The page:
Wealthy supporters are threatening to close their checkbooks. The disgraced coach and the tarnished athletic director are walking away with university-funded golden parachutes of more than $1 million each. In less than a week, a middling basketball program has turned toxic.
For New Jersey’s flagship university, the costs of scandal — in dollars and in reputation — could have consequences for years to come, according to interviews with labor attorneys, legislators and boosters of an athletic department that has stumbled through a transition to big-time college sports.
Lawmakers are demanding reform. Rutgers President Robert Barchi, just seven months into the job, faces continued calls for his resignation.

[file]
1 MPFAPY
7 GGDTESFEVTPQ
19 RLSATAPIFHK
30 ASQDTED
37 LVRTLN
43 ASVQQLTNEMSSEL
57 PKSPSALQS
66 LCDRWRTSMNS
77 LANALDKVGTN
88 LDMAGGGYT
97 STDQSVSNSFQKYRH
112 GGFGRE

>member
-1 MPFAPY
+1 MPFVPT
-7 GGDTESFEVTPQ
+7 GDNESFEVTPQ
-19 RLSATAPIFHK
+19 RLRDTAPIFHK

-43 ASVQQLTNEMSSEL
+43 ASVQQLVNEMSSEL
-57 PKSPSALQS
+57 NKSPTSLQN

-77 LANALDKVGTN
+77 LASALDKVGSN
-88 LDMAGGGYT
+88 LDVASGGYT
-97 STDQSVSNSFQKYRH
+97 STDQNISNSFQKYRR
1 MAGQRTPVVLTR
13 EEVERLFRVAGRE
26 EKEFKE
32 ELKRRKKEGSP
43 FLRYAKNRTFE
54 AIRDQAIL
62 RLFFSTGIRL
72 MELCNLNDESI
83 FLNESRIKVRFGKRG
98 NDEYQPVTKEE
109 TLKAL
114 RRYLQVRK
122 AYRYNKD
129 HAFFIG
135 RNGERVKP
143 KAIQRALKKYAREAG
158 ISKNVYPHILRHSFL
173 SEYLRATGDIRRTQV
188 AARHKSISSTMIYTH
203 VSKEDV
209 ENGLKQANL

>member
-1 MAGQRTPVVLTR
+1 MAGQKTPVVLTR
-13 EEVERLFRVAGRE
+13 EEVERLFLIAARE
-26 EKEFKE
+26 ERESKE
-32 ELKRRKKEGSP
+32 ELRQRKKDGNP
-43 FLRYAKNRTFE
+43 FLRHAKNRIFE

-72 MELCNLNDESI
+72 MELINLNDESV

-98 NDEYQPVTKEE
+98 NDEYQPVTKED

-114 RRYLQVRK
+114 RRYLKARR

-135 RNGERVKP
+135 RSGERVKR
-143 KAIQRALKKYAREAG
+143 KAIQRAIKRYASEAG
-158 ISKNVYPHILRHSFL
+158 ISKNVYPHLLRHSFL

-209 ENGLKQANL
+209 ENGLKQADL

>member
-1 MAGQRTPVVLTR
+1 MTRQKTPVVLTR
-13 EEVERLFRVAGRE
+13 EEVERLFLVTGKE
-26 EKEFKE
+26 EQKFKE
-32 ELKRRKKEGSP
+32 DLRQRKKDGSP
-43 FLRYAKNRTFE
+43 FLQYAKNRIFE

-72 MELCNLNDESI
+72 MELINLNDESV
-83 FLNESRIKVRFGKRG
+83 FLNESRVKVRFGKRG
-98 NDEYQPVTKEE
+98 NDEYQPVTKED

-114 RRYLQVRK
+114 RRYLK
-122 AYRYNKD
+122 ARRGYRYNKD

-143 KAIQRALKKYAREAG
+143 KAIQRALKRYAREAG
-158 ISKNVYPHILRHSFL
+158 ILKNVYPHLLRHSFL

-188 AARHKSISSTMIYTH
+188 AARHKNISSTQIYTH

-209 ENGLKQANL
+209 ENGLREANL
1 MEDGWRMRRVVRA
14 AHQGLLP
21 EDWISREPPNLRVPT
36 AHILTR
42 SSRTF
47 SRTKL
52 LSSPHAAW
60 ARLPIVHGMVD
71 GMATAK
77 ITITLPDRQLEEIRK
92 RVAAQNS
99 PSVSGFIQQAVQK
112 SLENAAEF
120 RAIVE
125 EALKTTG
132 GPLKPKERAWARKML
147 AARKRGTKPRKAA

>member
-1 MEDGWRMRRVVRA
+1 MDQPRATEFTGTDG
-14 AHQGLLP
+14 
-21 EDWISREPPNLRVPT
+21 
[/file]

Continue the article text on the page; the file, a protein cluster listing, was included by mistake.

And should former coach Mike Rice’s players choose to file suit, reasoning the kicks, shoves and slurs they endured amounted to harassment or discrimination, the university is likely be on the hook for millions of dollars in legal fees and settlements costs, lawyers say.
All this while Rutgers manages the most complicated juggling act in its history: the absorption of the University of Medicine and Dentistry of New Jersey and the proposed merger of its law schools in Newark and Camden.
Assemblywoman Celeste Riley (D-Cumberland), chairwoman of the Assembly higher education committee, calls the disclosures of the past week “heartbreaking,” not just in terms of Rice’s abusive behavior toward his players, but in poor judgment by his superiors, the loss of jobs and the damage to Rutgers’ credibility.
“It was completely mishandled from the beginning,” Riley said. “They thought they all made good decisions, and they were not adequate decisions for the scope of the job they were entrusted to do.”